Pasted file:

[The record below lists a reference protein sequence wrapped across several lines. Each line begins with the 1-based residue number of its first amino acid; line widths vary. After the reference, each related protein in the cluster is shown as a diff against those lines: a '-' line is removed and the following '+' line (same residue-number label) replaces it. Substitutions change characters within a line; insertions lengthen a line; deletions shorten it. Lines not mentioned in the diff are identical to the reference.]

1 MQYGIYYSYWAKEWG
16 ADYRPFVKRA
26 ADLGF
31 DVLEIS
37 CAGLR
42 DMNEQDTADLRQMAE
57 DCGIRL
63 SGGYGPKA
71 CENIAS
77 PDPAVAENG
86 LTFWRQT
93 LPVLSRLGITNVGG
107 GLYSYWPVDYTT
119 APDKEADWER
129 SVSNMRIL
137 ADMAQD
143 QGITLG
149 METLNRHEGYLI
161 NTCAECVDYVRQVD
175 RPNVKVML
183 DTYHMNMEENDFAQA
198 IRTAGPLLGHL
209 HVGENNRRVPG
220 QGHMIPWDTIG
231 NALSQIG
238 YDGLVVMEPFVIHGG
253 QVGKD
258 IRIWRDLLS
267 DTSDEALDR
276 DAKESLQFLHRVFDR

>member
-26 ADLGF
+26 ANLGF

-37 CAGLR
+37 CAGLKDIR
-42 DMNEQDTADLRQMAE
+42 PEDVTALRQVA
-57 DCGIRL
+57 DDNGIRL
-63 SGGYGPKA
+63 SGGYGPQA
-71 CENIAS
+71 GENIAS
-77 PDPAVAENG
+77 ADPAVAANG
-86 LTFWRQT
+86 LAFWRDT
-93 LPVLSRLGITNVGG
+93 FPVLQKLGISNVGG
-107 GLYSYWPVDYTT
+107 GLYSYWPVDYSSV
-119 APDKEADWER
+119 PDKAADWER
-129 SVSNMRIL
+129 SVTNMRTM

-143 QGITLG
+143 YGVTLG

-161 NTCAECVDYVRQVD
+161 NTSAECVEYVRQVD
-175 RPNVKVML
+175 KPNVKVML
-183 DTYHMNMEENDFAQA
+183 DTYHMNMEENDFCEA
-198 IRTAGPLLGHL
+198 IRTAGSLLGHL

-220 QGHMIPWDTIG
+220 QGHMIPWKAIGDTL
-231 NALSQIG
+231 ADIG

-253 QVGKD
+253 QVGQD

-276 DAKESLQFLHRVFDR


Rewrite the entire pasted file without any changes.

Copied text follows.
[The record below lists a reference protein sequence wrapped across several lines. Each line begins with the 1-based residue number of its first amino acid; line widths vary. After the reference, each related protein in the cluster is shown as a diff against those lines: a '-' line is removed and the following '+' line (same residue-number label) replaces it. Substitutions change characters within a line; insertions lengthen a line; deletions shorten it. Lines not mentioned in the diff are identical to the reference.]

1 MQYGIYYSYWAKEWG
16 ADYRPFVKRA
26 ADLGF
31 DVLEIS
37 CAGLR
42 DMNEQDTADLRQMAE
57 DCGIRL
63 SGGYGPKA
71 CENIAS
77 PDPAVAENG
86 LTFWRQT
93 LPVLSRLGITNVGG
107 GLYSYWPVDYTT
119 APDKEADWER
129 SVSNMRIL
137 ADMAQD
143 QGITLG
149 METLNRHEGYLI
161 NTCAECVDYVRQVD
175 RPNVKVML
183 DTYHMNMEENDFAQA
198 IRTAGPLLGHL
209 HVGENNRRVPG
220 QGHMIPWDTIG
231 NALSQIG
238 YDGLVVMEPFVIHGG
253 QVGKD
258 IRIWRDLLS
267 DTSDEALDR
276 DAKESLQFLHRVFDR

>member
-26 ADLGF
+26 ANLGF

-37 CAGLR
+37 CAGLKDIR
-42 DMNEQDTADLRQMAE
+42 PEDVTALRQVA
-57 DCGIRL
+57 DDNGIRL
-63 SGGYGPKA
+63 SGGYGPQA
-71 CENIAS
+71 GENIAS
-77 PDPAVAENG
+77 ADPAVAANG
-86 LTFWRQT
+86 LAFWRDT
-93 LPVLSRLGITNVGG
+93 FPVLQKLGISNVGG
-107 GLYSYWPVDYTT
+107 GLYSYWPVDYSSV
-119 APDKEADWER
+119 PDKAADWER
-129 SVSNMRIL
+129 SVTNMRTM

-143 QGITLG
+143 YGVTLG

-161 NTCAECVDYVRQVD
+161 NTSAECVEYVRQVD
-175 RPNVKVML
+175 KPNVKVML
-183 DTYHMNMEENDFAQA
+183 DTYHMNMEENDFCEA
-198 IRTAGPLLGHL
+198 IRTAGSLLGHL

-220 QGHMIPWDTIG
+220 QGHMIPWKAIGDTL
-231 NALSQIG
+231 ADIG

-253 QVGKD
+253 QVGQD

-276 DAKESLQFLHRVFDR